Courtesy Raven Banner Entertainment

Premiering at the Fantasia Film Festival, Rodrigo Gudiño (founder of Rue Morgue) creates an interesting collaboration with his big return to feature-length films. With his second movie THE BREACH, Gudiño follows the main characters as they head into the woods of Ontario to uncover a gruesome murder only to find an even more unexplainable mystery. The story takes a bit of time to get started and for really the first half hour most of the intrigue comes from the Slash-fueled score and the beautiful Canadian landscape. However, when the second and third acts get underway the film starts to show off some strong creativity in the genre as it includes mad scientists, body horror, and a cabin in the woods with failed experiments running amok.

Beginning with a simple, yet ominous scene, we see a lone canoe navigating through a wooded waterway only to eventually come to rest at a picnic site. A family that was gathered on the shore for a picnic takes a break from their fun to investigate the curious sight, only to run away screaming. Inside the wayward vessel, investigators find the remains of a John Doe. But Mr. Doe did not die of any kind of natural causes. Very far from it, in fact. The deceased is missing all of its insides, leaving only the very mutilated skin for Chief John Hawkins (Allan Hawco) to ponder over. The small town of Lone Crow becomes rocked by the news and to uncover the gruesome murder, Hawkins must team up with his ex, Meg Fulbright (Emily Alatalo), and her ex-Jacob Redgrave (Wesley French).

Obviously, tension exists between all of them, but the story necessitates that the trio set out on the river to retrace the steps of the deceased to find out why he met such a horrible end. And to increase the urgency of the mystery, once officially IDing the body as missing physicist Dr. Cole Parsons, they realize his murder coincides with the disappearance of his young daughter. So, now a curious death also includes a race against time to find a missing child.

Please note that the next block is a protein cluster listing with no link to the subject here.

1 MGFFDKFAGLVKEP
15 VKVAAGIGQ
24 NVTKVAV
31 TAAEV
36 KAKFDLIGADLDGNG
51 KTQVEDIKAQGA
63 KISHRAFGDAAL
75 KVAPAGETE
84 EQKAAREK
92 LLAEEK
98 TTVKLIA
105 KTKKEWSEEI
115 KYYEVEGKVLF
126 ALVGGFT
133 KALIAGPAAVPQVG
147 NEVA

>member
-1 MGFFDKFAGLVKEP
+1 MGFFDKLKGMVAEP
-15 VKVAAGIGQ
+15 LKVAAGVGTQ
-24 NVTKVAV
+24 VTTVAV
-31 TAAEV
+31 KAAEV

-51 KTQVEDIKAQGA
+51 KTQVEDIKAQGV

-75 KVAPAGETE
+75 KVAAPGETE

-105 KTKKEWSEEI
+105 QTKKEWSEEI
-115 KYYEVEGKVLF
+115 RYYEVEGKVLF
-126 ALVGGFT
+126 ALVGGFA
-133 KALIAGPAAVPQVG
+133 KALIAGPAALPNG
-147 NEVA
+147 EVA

During his time in Lone Crow, Parsons leased a house deep in the woods only accessible by a day’s travel on the river. The doctor wanted his privacy and when our heroes arrive at the secluded rental, they see the good doctor made quite a few changes. Cables run throughout the house and all lead to a strange machine in the attic. And despite being surrounded by northern wilderness on all sides, the air holds a metallic taste, and everything feels off. And with the arrival of some very unexpected houseguests, the secrets grow, and the hidden dangers make themselves loudly heard.

The atmosphere of the house hits all the right spooky notes and the way the characters describe their surroundings really helps create an immersive environment. But what really had me jumping was the body horror. All the body mutations and a really creepy thing with an eyeball make the film a whole lot of fun to watch with a crowd. And aside from being filled with some great practical effects and make-up, the film also relies on some good teeth-gritting grimace horror. You know, the kind of horror which makes you brace your face and inhale sharply through your teeth? Like when you see someone step on a nail or bend their fingernail all the way back?

THE BREACH originally premiered as a seven-hour audiobook written by Nick Cutter (pen name of Craig Davidson), so fans of the original might miss some of the details which obviously had to be cut to fit into an hour and a half long film. And audiences new to the story might find the character development muddled as Gudiño just does not have the time to completely elaborate on the love triangle and all the backstory involved with that. I actually feel most of the romance could have been removed and instead let the visuals and the mystery dominate the film. I understand the inclusion of the plot points which focused on the jilted and angry hearts were meant to add tension as the three main characters hold a lot of history, but it did more to slow down the pacing of the first part.

Since I am not familiar with the original source material, I cannot speak to the faithfulness THE BREACH has to the audiobook, but as a standalone movie, the main story and practical effects offer plenty to keep the audience on edge. Taking on the mad scientist qualities of Stuart Gordon and mixing with the body-horror of Cronenberg, this strange, secluded story offers a lot of horror do’s but at certain points, the story does become bogged down with a lot of horror don’ts.

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